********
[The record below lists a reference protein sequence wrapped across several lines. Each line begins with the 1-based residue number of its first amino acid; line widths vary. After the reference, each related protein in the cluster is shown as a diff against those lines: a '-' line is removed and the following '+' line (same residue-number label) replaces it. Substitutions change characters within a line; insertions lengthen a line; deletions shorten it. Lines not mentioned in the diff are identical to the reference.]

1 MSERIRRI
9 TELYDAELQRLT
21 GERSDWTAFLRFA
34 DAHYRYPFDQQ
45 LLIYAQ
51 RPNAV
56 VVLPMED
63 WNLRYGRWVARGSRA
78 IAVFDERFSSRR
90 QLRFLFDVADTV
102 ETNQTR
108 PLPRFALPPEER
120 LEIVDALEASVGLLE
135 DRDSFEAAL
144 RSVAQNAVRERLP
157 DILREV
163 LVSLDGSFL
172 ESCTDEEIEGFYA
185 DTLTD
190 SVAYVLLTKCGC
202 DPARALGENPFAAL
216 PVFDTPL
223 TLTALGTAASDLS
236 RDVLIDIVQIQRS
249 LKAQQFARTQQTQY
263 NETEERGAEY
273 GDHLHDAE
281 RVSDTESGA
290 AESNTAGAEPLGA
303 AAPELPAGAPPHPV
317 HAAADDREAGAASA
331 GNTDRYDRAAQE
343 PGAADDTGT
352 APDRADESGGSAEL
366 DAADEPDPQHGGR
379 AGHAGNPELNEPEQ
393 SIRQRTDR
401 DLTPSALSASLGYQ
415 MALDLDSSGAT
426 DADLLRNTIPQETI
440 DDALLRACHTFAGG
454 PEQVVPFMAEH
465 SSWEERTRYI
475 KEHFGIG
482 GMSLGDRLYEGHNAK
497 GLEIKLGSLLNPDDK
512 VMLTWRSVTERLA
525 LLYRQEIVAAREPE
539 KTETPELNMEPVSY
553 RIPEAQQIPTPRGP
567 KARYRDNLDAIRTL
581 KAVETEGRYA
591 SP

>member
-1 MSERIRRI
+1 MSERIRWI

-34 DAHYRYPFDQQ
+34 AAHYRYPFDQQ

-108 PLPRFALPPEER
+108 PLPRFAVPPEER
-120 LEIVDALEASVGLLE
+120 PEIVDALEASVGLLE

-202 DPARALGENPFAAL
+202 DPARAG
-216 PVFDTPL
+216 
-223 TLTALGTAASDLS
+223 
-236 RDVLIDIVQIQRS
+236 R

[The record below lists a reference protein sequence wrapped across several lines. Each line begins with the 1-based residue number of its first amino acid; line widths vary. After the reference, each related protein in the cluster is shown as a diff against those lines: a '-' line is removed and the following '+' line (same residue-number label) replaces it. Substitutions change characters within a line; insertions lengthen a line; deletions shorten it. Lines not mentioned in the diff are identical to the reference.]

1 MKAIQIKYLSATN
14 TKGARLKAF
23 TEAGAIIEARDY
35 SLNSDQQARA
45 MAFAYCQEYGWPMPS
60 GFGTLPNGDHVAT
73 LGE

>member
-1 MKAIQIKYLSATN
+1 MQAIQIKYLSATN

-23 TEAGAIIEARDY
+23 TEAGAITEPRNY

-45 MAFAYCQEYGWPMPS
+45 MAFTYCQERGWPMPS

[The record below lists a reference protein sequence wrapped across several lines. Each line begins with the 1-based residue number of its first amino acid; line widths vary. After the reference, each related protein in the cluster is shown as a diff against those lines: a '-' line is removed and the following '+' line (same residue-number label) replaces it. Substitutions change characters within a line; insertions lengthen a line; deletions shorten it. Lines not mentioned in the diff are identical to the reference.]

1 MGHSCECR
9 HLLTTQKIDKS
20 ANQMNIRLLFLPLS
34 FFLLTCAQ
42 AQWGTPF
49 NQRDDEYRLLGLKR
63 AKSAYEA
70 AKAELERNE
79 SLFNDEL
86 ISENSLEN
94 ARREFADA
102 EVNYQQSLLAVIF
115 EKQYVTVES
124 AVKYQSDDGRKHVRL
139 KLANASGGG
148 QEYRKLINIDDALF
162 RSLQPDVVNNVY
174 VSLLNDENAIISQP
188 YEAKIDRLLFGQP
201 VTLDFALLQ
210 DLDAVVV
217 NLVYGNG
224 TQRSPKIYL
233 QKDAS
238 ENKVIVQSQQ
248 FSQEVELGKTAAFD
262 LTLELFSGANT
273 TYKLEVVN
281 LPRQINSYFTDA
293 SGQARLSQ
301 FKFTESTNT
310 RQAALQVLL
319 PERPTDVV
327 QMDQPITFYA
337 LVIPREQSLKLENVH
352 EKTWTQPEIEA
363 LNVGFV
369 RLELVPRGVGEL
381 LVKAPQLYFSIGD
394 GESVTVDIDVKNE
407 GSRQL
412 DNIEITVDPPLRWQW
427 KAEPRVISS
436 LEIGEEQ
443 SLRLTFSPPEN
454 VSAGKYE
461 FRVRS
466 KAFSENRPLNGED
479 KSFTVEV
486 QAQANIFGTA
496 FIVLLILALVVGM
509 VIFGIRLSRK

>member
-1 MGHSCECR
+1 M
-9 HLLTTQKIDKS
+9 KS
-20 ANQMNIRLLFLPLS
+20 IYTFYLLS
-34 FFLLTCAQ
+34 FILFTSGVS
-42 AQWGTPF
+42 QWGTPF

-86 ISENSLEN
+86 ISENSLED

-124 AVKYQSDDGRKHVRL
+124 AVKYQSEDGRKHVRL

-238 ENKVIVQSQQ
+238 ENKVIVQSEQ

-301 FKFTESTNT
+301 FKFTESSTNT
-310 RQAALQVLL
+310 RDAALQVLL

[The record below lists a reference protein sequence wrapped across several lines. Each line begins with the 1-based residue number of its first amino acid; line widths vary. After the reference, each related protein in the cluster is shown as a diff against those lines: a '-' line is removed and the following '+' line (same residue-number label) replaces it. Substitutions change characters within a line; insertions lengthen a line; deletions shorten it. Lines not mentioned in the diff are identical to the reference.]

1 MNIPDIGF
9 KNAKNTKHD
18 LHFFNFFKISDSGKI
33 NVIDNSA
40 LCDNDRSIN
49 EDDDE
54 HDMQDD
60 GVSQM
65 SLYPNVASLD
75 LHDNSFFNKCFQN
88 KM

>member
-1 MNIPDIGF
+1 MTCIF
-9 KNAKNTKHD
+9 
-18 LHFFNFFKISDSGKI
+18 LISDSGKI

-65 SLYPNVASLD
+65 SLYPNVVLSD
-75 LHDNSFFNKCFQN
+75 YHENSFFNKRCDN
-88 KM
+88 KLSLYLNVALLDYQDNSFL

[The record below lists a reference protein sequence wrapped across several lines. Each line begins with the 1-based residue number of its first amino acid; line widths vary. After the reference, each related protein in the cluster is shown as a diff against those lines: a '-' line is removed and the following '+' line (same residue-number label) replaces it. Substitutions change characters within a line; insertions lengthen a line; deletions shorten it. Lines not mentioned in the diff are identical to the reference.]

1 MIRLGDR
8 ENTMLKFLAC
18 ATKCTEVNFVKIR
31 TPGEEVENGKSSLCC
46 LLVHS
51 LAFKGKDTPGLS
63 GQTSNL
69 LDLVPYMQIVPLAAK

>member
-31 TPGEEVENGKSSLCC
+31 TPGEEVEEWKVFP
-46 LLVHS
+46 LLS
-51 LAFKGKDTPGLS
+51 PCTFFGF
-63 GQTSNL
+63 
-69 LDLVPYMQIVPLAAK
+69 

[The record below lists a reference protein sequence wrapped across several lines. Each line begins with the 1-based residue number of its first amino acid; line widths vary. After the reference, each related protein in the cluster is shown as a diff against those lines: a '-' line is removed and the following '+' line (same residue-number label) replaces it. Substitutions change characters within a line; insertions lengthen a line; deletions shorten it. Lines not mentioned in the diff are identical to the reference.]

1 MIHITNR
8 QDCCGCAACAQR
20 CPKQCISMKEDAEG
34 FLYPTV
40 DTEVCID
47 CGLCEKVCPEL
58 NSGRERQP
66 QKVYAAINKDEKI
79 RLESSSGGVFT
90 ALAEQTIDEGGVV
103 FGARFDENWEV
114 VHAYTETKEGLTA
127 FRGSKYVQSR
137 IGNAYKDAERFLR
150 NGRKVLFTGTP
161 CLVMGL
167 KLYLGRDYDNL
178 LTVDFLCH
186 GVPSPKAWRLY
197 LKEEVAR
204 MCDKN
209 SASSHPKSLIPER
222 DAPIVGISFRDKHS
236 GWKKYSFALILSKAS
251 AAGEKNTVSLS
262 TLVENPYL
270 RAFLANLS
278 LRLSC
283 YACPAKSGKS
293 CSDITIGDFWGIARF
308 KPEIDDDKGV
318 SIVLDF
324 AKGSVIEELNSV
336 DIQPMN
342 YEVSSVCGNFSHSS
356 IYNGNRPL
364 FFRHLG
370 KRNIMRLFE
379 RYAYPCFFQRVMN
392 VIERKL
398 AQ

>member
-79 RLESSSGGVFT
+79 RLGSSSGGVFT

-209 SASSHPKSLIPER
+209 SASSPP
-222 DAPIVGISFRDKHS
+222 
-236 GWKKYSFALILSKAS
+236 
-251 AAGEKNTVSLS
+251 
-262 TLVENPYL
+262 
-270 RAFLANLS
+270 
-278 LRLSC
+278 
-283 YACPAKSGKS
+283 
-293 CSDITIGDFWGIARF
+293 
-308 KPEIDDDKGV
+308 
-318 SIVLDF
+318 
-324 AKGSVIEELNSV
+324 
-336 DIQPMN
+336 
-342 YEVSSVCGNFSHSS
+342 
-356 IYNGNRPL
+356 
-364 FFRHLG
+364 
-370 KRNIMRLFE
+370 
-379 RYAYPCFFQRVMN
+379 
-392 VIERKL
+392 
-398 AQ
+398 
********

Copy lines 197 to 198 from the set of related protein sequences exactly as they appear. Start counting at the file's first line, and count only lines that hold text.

+31 TPGEEVEEWKVFP
-46 LLVHS